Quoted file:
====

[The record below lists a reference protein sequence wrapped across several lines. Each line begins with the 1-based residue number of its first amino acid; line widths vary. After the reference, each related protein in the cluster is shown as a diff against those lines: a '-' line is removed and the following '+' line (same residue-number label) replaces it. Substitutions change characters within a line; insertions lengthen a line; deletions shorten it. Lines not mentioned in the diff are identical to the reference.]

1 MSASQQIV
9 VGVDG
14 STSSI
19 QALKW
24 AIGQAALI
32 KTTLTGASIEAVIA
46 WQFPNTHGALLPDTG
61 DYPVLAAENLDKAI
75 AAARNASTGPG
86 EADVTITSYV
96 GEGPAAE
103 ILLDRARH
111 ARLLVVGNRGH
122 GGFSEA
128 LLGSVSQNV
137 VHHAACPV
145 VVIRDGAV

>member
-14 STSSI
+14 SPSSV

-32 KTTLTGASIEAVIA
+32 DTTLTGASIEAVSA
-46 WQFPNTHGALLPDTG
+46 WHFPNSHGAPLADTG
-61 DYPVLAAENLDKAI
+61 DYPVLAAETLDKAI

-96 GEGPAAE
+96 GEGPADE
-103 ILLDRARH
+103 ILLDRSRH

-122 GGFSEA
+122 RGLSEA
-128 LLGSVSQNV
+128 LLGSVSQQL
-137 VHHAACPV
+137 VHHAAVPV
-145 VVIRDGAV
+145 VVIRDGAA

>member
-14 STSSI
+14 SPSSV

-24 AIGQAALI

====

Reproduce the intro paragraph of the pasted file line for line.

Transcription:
[The record below lists a reference protein sequence wrapped across several lines. Each line begins with the 1-based residue number of its first amino acid; line widths vary. After the reference, each related protein in the cluster is shown as a diff against those lines: a '-' line is removed and the following '+' line (same residue-number label) replaces it. Substitutions change characters within a line; insertions lengthen a line; deletions shorten it. Lines not mentioned in the diff are identical to the reference.]